In the meantime, I'd like to hear what's worked for you. I'm at wit's end, and I've got students who need to take the TOEFL in the late spring.

*As an aside, the same could be said about expats in Korea who spend years in an ignorant fog, the result of a combination of factors like a language barrier (often self-imposed) and unevolved social skills.



Anonymous said...

Addofio here.

Teaching writing is not my area, but it occurred to me that you might have them go paragraph by paragraph a time or two and see if that raised their apparent awareness. Something like, they sketch out an essay perhaps by outline, then write the first paragraph. You mark it up (perhaps only highlighting the existence of the errors, they have to figure out what the error is), they correct that paragraph, write the next paragraph, etc. I'm basing this only on the idea that large tasks that require minute attention to detailed rules one has not internalized/automatized are cognitively overwhelming, so doing it in smaller chunks, with the correcting immediately after the writing and then a bout of correcting followed immediately by writing (with perhaps the rules fresher in mind) might help.

The other possible issue is abstract (vs. perceptual) pattern recognition. We run up against that in algebra all the time. That may be what you called the field dependence. Some issues--like capitals and periods--can be coped with by a student at least partly through visual pattern recognition. Others, such as article usage, cannot--you have to be grasping the abstract grammar features to see the pattern (and thence apply a rule). If this is involved, then activities that invoke the pattern-making and perceiving parts of the brain might be helpful (giving them short chunks of prose to compare and contrast, describing what makes the chunks similar or different, or to sort into categories.). Rules only can be applied if you recognize the "if" part of the rule, and more rules to define those quickly become cognitively unmanageable.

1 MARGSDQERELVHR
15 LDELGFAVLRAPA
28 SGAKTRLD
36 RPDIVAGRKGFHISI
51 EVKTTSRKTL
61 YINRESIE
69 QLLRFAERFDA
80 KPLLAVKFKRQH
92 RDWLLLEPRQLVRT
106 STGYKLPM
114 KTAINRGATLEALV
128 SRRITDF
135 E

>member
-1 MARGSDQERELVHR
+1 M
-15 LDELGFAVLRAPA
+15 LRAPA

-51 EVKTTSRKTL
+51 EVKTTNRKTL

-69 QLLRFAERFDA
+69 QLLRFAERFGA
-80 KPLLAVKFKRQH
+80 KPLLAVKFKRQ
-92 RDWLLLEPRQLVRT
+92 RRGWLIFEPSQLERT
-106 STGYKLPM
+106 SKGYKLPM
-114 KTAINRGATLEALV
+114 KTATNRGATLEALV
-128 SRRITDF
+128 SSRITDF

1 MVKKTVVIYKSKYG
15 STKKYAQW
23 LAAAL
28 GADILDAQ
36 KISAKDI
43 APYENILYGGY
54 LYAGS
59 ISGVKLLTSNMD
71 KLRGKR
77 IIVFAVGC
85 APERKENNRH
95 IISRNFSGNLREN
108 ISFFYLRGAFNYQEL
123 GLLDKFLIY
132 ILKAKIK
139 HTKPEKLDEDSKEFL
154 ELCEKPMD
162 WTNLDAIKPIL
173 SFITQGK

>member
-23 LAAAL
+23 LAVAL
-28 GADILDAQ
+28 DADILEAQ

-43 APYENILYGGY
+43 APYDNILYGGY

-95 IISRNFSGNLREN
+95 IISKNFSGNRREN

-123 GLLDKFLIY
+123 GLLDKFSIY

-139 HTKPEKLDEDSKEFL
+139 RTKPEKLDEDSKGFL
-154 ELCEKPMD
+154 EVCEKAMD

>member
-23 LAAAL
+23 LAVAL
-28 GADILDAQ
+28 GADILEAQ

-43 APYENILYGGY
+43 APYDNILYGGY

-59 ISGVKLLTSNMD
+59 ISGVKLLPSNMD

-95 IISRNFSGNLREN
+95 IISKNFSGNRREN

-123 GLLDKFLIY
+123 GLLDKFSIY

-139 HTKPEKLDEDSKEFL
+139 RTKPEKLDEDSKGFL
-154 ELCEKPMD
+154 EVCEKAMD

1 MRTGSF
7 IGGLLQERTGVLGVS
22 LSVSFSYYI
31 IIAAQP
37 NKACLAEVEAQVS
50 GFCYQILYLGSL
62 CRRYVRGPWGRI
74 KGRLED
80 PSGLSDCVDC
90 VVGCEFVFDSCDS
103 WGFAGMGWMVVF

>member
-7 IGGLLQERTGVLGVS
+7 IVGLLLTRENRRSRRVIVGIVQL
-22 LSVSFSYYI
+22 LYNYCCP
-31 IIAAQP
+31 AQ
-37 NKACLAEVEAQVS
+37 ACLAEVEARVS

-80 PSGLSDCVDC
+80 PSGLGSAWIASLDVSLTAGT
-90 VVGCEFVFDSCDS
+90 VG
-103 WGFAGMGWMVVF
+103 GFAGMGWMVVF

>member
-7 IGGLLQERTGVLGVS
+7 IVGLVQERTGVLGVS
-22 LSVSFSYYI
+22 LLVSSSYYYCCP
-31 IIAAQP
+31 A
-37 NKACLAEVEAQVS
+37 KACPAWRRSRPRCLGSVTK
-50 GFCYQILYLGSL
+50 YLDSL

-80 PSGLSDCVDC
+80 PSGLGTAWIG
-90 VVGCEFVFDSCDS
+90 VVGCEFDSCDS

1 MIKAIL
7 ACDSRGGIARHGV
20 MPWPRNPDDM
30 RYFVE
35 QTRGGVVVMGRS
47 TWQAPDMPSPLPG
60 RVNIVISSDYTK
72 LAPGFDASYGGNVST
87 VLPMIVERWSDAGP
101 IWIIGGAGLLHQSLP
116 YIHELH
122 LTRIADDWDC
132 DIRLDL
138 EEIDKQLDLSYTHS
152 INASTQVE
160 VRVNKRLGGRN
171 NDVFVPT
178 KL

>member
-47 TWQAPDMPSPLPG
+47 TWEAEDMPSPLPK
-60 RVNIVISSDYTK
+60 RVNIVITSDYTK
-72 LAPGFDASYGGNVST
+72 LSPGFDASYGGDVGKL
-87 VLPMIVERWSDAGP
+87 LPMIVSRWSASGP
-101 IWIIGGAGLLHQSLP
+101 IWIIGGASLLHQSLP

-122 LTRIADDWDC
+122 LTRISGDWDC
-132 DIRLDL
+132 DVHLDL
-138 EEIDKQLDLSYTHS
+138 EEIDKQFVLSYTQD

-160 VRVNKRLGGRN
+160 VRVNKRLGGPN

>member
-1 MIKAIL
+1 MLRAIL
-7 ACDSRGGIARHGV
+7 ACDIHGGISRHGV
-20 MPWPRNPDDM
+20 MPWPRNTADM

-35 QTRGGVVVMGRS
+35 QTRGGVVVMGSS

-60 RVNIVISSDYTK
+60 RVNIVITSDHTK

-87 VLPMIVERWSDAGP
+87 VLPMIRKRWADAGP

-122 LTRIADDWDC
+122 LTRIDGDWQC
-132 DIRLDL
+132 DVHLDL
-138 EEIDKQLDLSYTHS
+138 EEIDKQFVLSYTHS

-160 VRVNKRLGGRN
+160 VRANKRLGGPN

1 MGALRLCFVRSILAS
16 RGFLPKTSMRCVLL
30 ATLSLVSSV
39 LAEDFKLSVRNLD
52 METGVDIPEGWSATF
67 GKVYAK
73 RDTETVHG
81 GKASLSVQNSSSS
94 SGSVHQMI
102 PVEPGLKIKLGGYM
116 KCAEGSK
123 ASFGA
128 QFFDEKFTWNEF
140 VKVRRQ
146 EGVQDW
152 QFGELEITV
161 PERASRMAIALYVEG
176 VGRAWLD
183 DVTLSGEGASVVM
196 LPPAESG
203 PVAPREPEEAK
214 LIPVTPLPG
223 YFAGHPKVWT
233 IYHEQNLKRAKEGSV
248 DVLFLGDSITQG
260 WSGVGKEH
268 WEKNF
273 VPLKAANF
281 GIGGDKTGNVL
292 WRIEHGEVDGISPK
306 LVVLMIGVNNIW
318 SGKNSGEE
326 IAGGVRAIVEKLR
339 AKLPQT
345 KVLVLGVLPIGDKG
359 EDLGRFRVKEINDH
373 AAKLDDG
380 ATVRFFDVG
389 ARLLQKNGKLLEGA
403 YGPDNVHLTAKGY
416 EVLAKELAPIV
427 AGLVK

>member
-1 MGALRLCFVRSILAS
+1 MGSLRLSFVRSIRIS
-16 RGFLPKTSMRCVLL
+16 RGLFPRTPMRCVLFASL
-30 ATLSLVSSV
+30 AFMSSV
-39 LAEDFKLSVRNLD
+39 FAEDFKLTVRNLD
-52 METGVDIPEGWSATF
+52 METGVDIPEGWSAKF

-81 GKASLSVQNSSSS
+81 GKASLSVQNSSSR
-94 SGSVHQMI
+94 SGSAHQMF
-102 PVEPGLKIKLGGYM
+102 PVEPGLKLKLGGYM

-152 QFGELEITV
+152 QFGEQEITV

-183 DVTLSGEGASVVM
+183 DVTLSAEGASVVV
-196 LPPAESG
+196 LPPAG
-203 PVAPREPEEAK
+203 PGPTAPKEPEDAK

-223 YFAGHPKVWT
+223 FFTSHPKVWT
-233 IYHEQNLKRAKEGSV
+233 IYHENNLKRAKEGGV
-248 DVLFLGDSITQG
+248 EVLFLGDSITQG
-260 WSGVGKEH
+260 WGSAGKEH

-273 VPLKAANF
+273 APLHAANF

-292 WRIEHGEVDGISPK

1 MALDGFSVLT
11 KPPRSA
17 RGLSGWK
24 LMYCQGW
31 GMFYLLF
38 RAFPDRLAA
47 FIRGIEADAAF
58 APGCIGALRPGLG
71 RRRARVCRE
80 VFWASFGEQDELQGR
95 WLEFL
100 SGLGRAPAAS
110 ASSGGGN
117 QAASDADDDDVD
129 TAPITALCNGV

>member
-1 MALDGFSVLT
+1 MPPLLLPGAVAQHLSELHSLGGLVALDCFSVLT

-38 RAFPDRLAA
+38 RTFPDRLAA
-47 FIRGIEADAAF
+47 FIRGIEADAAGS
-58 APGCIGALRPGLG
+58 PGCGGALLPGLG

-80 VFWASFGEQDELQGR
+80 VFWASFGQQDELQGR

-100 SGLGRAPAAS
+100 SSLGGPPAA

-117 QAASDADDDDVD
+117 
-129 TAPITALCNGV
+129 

Anyway, as I said, this isn't my area, so that's all I've got. You may have already tried these ideas. But if you haven't, and do, and it makes any visible difference, I'd be interested to know.

Jason said...

I do something similar to Addofio, but with a couple of different levels. I have required my students to write an essay/paragraph on a topic that they find interesting, and then I made a few photocopies of their writing sample. I then completely marked one copy. I then give them a blank copy of their writing sample and only provided them with the number of errors. They can try to fix their errors in class or for homework, and then I will give them a copy of their writing sample with the errors highlighted. They have another chance to revise their writing before I give them the fully corrected copy to see if they corrected everything. I have found that it really does draw their attention to the errors that they constantly make. It seemed to really work well when I focused on only a few types of errors, such as articles, subject verb agreement, or verb tenses. Also, I like doing this with digital copies of their work. I use the Review, Highlight, Markup, and Comment features in MS Word to create several different copies of their writing samples.
I have also used peer review with some success in my ESL classes. If your students are not making the same errors, this could help them as well. I always require the reviewer to explain his or her reason for marking something, and I think that this helped both the reviewer and the writer. This worked well when the writing samples were relatively short, but did not work as well in Korea since most of my students were properly leveled and were usually making the same mistakes.
Your ideas for getting them out of their cocoons seem great. I like using journals in my classes, and I have used class time/ office hours to have students sit with me while I check their journals for grammar errors. As we go through their journal, I point out a few of their more common errors. After doing this a few times the students will chime in during our “journal discussions” and start finding their errors on their own.

My last idea is on discrete points of grammar. If you find that your students are making the same small errors over and over, you may try to use some type of enhanced text. I normally find a passage from a newspaper online and copy and paste it into MS word. I then change the font size and style of the grammar function that I am trying to teach. I have my students read the article, and I do not mention why the text was changed. Basically, this would be a type of Focus on Form or covert grammar lesson. After reading the article, I try to get the students to tell me why certain parts were changed. I think this might help your students notice certain forms that they have trouble using correctly.

Hope this helps.